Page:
In economic organization, we must distinguish between enforcing rules and making rules. Laws are rules enforced by state bureaucracy and made by a legislature. The SWIFT Protocol is a set of rules enforced by SWIFTNet (a centralized computational system) and made, ultimately, by SWIFT’s Board of Directors. The Bitcoin Protocol is a set of rules enforced by the Bitcoin Network (a distributed network of computers) made by — whom exactly? Who makes the rules matters at least as much as who enforces them. Blockchain technology may provide for completely impartial rule-enforcement, but that is of little comfort if the rules themselves are changed. This rule-making is what we refer to as governance.
Using Bitcoin as an example, the initial versions of the protocol (ie. the rules) were written by the pseudonymous Satoshi Nakamoto, and later versions are released by a core development team. The development team is not autocratic: a complex set of social and technical entanglements means that other people are also influential in how Bitcoin’s rules are set; in particular, so-called mining pools, headed by a handful of individuals, are very influential. The point here is not to attempt to pick apart Bitcoin’s political order; the point is that Bitcoin has not in any sense eliminated human politics; humans are still very much in charge of setting the rules that the network enforces.
blockchain technologies cannot escape the problem of governance. Whether they recognize it or not, they face the same governance issues as conventional third-party enforcers. You can use technologies to potentially enhance the processes of governance (eg. transparency, online deliberation, e-voting), but you can’t engineer away governance as such. All this leads me to wonder how revolutionary blockchain technologies really are. If you still rely on a Board of Directors or similar body to make it work, how much has economic organization really changed?
And this leads me to my final point, a provocation: once you address the problem of governance, you no longer need blockchain; you can just as well use conventional technology that assumes a trusted central party to enforce the rules, because you’re already trusting somebody (or some organization/process) to make the rules.
If we can align the incentives of the players involved, we can build infrastructure that is actually necessary and while doing it quicker and at lower prices than we do now.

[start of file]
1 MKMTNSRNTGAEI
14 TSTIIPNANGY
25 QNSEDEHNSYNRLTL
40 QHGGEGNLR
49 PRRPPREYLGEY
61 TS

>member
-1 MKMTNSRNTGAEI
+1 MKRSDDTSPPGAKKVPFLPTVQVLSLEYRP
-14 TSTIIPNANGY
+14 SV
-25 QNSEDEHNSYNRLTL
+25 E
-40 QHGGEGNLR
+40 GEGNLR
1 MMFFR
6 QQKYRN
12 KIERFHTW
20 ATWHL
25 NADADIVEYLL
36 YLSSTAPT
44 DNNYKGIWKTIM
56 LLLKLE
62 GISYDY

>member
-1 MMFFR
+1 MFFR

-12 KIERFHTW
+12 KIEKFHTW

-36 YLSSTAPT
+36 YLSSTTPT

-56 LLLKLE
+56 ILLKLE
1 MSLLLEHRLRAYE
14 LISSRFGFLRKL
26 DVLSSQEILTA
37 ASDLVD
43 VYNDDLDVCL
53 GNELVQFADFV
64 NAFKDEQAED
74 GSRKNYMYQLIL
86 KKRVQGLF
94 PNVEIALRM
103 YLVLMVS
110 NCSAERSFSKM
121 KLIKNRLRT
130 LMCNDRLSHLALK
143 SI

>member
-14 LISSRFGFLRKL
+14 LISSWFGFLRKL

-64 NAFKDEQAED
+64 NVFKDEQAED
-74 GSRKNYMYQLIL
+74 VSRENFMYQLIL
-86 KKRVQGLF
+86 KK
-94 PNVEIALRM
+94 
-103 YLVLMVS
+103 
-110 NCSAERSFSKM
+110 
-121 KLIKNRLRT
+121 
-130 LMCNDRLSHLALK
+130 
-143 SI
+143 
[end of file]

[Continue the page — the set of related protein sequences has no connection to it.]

One of Goldhill’s key devices is to place the language and values of the health care industry on a metaphorical island. He constantly talks about life “on the island” and “on the mainland.” For example, on the island, nobody ever talks about prices, they only talk about costs. This is not a subtle nuance. …
Does it really matter to you how much it costs the grocery store to provide that twelve pack of your favorite beverage? Of course not. It’s only matters to you — someone living on the mainland — what the price is to you. Price is how you determine your preferences among competing items. Profit is how the market receives feedback on those preferences. High prices invite substitution. High profits invite competitors. This is all basic and obvious to us on the mainland.
Which is why, on the healthcare island, the conversation is about costs. … Just like on Healthcare Island, on Infrastructure Island we have our own way of talking about things. And we never talk about prices, only about costs.
RE: The U.S. Has Forgotten How to Do Infrastructure – Bloomberg, by Noah Smith
That suggests that U.S. costs are high due to general inefficiency — inefficient project management, an inefficient government contracting process, and inefficient regulation. It suggests that construction, like health care or asset management or education, is an area where Americans have simply ponied up more and more cash over the years while ignoring the fact that they were getting less and less for their money.
The European Commission’s antitrust case against Google is likely to be the first of many against aggregators, because the end game of Aggregation Theory is monopoly.
To briefly recap, Aggregation Theory is about how business works in a world with zero distribution costs and zero transaction costs; consumers are attracted to an aggregator through the delivery of a superior experience, which attracts modular suppliers, which improves the experience and thus attracts more consumers, and thus more suppliers in the aforementioned virtuous cycle. It is a phenomenon seen across industries … The first key antitrust implication of Aggregation Theory is that, thanks to these virtuous cycles, the big get bigger; indeed, all things being equal the equilibrium state in a market covered by Aggregation Theory is monopoly: one aggregator that has captured all of the consumers and all of the suppliers. … One more implication of aggregation-based monopolies is that once competitors die the aggregators become monopsonies — i.e. the only buyer for modularized suppliers. And this, by extension, turns the virtuous cycle on its head: instead of more consumers leading to more suppliers, a dominant hold over suppliers means that consumers can never leave, rendering a superior user experience less important than a monopoly that looks an awful lot like the ones our antitrust laws were designed to eliminate.
interoperability and API disclosure — could be solutions when it comes to defusing the market power of aggregators
the broader point underlying Aggregation Theory holds: the (metaphorical) rules have changed, and it’s fair to believe that at some point the laws may have to as well. It won’t be easy, though, and the possibility of unintended consequences will be strong, particularly given the self-corrective resiliency tech has shown to date that provides a compelling argument for leaving well enough alone.